|Txapoalli, Bjeheond, Etalocin; today worldwide|
|Linguistic classification:||One of Tricin's primary language families|
The Quihum languages (Eevo: brits Cłillym, from *kʷiχəm, the reconstructed ancestral word for 'one') is a conjectured language family in Tricin, descended from Proto-Quihum (PQ), which is thought to have been spoken 6000 years before present. It is well-established that that Naquic and Talmic form a Naquo-Talmic family; the relationship of Sjowaazhéñ to Naquo-Talmic is less well-established.
- 1 Todo
- 2 Overview
- 3 Phonology
- 4 Grammar
- 4.1 Typology
- 4.2 Pronouns
- 4.3 Ablaut
- 4.4 Nominals
- 4.5 Verbs
- 5 References
Should I keep an ejective series or not?
If no ejective series: how to get ejectives in Naquic and a 3-way distinction in Sjowaazhic?
- Cr > C'?
- Sjowaazhic would have less distinction for coda consonants, like Navajo (just -d and -t')
d t > d t in Talmic, t t' in Naquic
Urheimat: Txapoalli or Talma?
The following inventory of consonants is reconstructed for PQ and is now accepted by the majority of Trician scholars.
|Resonant||*l, *r||*y /j/||*w|
|Mid||*e *ē||*o *ō|
Stress was phonemic.
all open syllables like polynesian?
- Grassmann's Law operates in many descendants.
The basic word order was V2, modifier-modified.
X = some laryngeal
V = some vowel
- naχ = I (Tal./Nqu. nā, Sjo. nakh)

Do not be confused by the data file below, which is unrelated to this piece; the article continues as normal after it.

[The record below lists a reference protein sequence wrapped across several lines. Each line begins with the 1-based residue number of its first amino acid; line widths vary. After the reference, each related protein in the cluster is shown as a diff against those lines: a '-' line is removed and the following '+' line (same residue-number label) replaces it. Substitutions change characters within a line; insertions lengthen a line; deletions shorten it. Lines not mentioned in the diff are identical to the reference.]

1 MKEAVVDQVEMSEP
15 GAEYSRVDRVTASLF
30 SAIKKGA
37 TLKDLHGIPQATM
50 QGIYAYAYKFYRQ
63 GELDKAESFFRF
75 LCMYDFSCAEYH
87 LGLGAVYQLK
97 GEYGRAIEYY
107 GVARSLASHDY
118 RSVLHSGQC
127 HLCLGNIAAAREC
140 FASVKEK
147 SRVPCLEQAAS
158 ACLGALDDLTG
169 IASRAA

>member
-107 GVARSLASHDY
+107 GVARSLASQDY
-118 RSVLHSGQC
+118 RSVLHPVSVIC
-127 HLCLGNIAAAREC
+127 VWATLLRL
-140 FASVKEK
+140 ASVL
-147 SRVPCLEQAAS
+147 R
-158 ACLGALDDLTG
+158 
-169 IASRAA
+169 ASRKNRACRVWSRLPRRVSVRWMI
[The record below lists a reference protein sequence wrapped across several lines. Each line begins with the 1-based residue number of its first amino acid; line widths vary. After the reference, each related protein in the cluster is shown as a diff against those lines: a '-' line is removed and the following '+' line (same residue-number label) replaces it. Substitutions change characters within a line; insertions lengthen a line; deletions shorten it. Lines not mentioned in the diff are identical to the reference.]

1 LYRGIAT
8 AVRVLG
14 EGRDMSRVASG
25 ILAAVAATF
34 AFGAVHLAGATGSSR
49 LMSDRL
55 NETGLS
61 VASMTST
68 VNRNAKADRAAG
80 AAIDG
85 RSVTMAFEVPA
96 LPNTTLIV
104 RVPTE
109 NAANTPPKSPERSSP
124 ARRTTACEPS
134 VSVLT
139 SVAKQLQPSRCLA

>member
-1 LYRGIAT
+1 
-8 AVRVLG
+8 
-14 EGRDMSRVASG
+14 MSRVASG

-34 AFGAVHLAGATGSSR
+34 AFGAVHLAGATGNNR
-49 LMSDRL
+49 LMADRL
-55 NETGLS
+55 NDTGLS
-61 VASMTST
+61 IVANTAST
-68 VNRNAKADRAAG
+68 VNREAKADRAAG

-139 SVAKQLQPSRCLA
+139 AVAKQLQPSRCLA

- wey(-r) = thou (Thn. veir, Nqu. uī)
- kaχ(-mi) = we (exc) (Thn. cām, Nqu. txā)
- gwon(-mi-ti) = we (inc) (Thn. gonti, Nqu. quan)
- sen(-kwi) = blotp (Thn. senci, Nqu. sen)
- χ, nχ = my (Thn. -na, -a; Nqu. a; Sjo. kha)
- something with r = thy; (Thn. -r; Nqu. ir)
- smo = our (exc) (Thn.-smo, Nqu. zmo)
- sgwiX = our (inc) (Thn. -swē, Nqu. zquī)
- dkoX (?) = blotp's (Thn. -scō, Nqu. tłō? using dk > tł)
- m- = proximal, this, here
- kw- = distal, that, there
- ta- = what, who
- t(a)Xs = what (Thn. tās)
Much like in PIE, PQ had an ablaut system where roots (usually of 2 or 3 consonants) were inflected in different ablaut grades.
Functions of ablaut
- Noun inflections
- Verb inflections
- Verb voices
- Deriving nouns and verbs
- o-grade: present tense
- a-grade: derived nouns
- e-grade: preterite tense
- ∅-grade: derivations
- lengthened grades: various verb aspects/voices
- two genders: animate, inanimate.
- There were also honorific forms which worked like a gender somewhat. The honorific turns into a feminine in Talmic, meanwhile animate and inanimate become masculine and neuter.
- two states: absolute and construct.
- three cases: direct, indirect, and genitive.
- two numbers: singular and plural. There was also a third number, the collective, formed by reduplication of the first syllable.
Some nouns had plurals in a different ablaut grade.
- consonant stems
- heteroclitic stems: r/s
x̌-stems (honorific stems)
Verbs were conjugated for subject, object, aspect, and mood (but not for voice).
- Subject agreement: For each pronoun, and gender in 3rd person
- Aspects: present, preterite, stative
- Moods: indicative, subjunctive, jussive, imperative
- Austronesian alignment, realized with various trigger verb prefixes.